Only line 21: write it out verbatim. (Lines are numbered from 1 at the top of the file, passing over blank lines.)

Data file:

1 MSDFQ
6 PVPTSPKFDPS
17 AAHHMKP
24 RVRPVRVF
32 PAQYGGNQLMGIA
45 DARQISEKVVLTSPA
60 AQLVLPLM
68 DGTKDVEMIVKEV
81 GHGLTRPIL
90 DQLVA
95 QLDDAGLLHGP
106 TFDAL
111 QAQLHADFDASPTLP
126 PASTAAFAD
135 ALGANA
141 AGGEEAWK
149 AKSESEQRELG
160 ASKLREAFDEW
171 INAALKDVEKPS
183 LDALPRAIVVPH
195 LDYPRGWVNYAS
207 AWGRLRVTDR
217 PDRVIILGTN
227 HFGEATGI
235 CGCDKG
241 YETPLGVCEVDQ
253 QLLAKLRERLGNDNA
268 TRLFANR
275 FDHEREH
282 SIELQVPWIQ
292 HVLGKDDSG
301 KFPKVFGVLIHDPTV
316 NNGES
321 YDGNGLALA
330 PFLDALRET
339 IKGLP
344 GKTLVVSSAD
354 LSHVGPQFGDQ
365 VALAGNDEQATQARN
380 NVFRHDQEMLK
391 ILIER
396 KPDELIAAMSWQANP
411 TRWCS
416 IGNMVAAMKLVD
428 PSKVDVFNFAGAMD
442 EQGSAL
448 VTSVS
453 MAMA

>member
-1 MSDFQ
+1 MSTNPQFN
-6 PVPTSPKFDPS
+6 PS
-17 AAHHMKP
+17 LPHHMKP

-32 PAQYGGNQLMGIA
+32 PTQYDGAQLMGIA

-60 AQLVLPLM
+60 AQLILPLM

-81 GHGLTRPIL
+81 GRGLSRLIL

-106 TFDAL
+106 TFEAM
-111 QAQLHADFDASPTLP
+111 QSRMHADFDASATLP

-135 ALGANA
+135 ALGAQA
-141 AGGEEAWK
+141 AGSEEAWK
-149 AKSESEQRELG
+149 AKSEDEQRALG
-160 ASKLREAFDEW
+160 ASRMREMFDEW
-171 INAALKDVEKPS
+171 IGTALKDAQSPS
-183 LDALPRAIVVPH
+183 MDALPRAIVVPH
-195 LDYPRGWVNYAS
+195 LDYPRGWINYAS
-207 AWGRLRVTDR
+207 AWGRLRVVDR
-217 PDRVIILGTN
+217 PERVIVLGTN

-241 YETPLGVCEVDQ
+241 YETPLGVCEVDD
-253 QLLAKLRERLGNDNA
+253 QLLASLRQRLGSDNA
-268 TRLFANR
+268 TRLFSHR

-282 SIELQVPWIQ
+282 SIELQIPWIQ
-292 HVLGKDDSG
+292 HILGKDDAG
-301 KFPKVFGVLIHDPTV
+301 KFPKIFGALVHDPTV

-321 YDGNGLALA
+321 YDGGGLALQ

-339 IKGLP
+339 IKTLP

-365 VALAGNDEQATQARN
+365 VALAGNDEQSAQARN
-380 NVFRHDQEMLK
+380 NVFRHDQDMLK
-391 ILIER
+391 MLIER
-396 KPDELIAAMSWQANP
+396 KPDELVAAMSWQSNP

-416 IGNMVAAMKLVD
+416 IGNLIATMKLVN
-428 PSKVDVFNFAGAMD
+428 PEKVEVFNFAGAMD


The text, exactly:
195 LDYPRGWVNYAS